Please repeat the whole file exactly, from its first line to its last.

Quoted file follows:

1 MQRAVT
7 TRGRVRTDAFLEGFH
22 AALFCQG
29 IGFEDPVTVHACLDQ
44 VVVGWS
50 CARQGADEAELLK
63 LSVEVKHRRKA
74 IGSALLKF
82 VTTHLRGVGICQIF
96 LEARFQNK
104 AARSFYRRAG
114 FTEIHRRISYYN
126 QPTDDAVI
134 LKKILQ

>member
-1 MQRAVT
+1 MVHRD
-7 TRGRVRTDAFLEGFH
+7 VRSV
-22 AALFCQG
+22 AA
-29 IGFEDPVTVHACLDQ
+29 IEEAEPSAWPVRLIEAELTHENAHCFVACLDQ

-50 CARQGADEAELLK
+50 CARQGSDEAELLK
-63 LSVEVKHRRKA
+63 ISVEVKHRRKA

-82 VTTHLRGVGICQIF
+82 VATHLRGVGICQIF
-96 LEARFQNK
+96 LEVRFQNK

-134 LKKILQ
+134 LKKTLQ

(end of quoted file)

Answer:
1 MQRAVT
7 TRGRVRTDAFLEGFH
22 AALFCQG
29 IGFEDPVTVHACLDQ
44 VVVGWS
50 CARQGADEAELLK
63 LSVEVKHRRKA
74 IGSALLKF
82 VTTHLRGVGICQIF
96 LEARFQNK
104 AARSFYRRAG
114 FTEIHRRISYYN
126 QPTDDAVI
134 LKKILQ

>member
-1 MQRAVT
+1 MVHRD
-7 TRGRVRTDAFLEGFH
+7 VRSV
-22 AALFCQG
+22 AA
-29 IGFEDPVTVHACLDQ
+29 IEEAEPSAWPVRLIEAELTHENAHCFVACLDQ

-50 CARQGADEAELLK
+50 CARQGSDEAELLK
-63 LSVEVKHRRKA
+63 ISVEVKHRRKA

-82 VTTHLRGVGICQIF
+82 VATHLRGVGICQIF
-96 LEARFQNK
+96 LEVRFQNK

-134 LKKILQ
+134 LKKTLQ